Rainbow Rider is the third solo album by Mike Harrison, most notable as a principal lead singer for Spooky Tooth. It was released in 1975, on Island Records in North America, and Goodear Records in the United Kingdom. In addition to being part of Harrison's body of solo work, the album is notable as containing one of the earlier and comparatively rare recordings of the Bob Dylan song, "I'll Keep It With Mine", written in 1964 and recorded by Nico, Fairport Convention and Marianne Faithfull, among others. The album was recorded in Nashville, subsequent to Harrison's departure from Spooky Tooth, following the release of Witness (1973). The album features a number of Nashville's best known session musicians of that time, as well as Morgan Fisher, then of Mott the Hoople, and Mick Jones, formerly of Spooky Tooth and later founder of Foreigner. The album was produced and engineered by Chris Kimsey, whose reputation as a recording engineer had developed when he was the engineer on the Rolling Stones' Sticky Fingers, released in 1971. Rainbow Rider was one of Kimsey's first engagements as a producer. Still at an early stage of his career, Kimsey had produced Monkey Grip, the first Bill Wyman solo album, released in 1974, one year prior to Rainbow Rider.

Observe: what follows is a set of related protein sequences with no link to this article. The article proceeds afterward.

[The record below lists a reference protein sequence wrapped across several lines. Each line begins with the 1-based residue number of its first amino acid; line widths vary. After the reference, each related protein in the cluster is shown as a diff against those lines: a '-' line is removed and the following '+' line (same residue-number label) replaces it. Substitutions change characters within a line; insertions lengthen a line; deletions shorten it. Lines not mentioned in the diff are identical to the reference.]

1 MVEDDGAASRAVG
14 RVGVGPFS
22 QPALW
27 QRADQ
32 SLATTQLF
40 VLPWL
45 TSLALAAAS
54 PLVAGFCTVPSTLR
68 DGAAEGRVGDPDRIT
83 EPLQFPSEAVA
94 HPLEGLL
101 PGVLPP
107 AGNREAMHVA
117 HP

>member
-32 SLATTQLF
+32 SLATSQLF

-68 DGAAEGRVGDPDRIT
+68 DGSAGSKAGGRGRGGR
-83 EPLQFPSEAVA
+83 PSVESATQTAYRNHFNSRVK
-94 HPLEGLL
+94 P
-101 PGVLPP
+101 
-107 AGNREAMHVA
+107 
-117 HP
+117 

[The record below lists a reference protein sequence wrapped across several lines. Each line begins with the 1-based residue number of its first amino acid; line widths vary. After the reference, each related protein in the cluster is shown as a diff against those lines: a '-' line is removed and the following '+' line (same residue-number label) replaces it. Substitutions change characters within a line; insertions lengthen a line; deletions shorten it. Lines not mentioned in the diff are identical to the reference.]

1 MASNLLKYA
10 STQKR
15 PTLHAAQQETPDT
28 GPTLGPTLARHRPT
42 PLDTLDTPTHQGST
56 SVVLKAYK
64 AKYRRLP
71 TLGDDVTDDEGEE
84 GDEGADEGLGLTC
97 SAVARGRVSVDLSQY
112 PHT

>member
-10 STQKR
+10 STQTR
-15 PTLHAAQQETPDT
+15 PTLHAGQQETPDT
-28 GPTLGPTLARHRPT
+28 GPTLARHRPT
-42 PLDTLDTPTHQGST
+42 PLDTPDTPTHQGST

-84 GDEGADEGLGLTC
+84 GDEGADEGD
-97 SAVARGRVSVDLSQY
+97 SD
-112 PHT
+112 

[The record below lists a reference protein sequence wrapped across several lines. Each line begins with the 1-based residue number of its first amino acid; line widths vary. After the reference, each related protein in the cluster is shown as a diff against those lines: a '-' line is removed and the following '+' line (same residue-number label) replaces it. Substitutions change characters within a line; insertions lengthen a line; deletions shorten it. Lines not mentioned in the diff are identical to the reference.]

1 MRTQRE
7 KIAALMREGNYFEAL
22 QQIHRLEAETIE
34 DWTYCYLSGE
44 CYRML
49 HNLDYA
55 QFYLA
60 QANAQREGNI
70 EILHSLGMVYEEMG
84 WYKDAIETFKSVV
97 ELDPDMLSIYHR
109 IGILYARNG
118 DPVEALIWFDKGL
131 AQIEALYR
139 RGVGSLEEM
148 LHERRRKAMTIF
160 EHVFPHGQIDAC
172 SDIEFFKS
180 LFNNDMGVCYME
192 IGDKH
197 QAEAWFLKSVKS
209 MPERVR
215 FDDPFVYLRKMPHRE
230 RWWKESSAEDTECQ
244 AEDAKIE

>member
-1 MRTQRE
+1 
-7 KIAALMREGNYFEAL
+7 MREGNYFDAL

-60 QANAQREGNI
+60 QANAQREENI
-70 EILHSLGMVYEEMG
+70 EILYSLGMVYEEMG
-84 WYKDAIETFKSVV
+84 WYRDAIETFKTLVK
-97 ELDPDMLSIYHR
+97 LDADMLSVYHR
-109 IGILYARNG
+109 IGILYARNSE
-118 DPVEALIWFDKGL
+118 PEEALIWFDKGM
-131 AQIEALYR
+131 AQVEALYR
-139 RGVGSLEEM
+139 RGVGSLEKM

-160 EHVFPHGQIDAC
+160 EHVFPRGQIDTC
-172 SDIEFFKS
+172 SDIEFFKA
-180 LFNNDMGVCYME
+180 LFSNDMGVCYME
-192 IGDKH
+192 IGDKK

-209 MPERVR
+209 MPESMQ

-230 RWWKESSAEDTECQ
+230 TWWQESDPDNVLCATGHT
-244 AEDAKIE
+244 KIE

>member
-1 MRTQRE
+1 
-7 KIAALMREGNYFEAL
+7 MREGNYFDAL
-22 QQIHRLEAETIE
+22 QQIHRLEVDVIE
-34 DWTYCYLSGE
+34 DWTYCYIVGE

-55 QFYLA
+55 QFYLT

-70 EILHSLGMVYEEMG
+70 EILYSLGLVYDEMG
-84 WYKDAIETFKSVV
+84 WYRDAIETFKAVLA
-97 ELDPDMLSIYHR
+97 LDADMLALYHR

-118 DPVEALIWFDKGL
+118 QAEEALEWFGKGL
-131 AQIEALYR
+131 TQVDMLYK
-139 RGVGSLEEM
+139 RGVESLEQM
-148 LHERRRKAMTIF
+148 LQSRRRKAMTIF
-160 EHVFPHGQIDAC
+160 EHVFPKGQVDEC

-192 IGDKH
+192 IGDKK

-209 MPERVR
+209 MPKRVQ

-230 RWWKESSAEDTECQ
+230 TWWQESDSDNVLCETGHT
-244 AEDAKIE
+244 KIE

Cross Purpose is the final album released by Spooky Tooth on Ruf Records in 1999. It was the first album released by the band in twenty-five years, following The Mirror, released in 1974, and the first album in thirty years to feature the majority of the original band lineup, which last recorded Spooky Two, in 1969.
You Broke My Heart So ... I Busted Your Jaw is an album by Spooky Tooth, first released in 1973 on Island Records. It was the first album to be released after the band re-formed, following their 1970 breakup. Founding guitarist Luther Grosvenor did not rejoin the band, as he had joined Mott The Hoople as a guitarist, adopting the stage name of Ariel Bender. Grosvenor was replaced by Mick Jones, who later co-founded Foreigner while founding drummer Mike Kellie was replaced by Bryson Graham. The album was remastered and re-released with a bonus track on compact disc (CD) in January 2005 by Repertoire.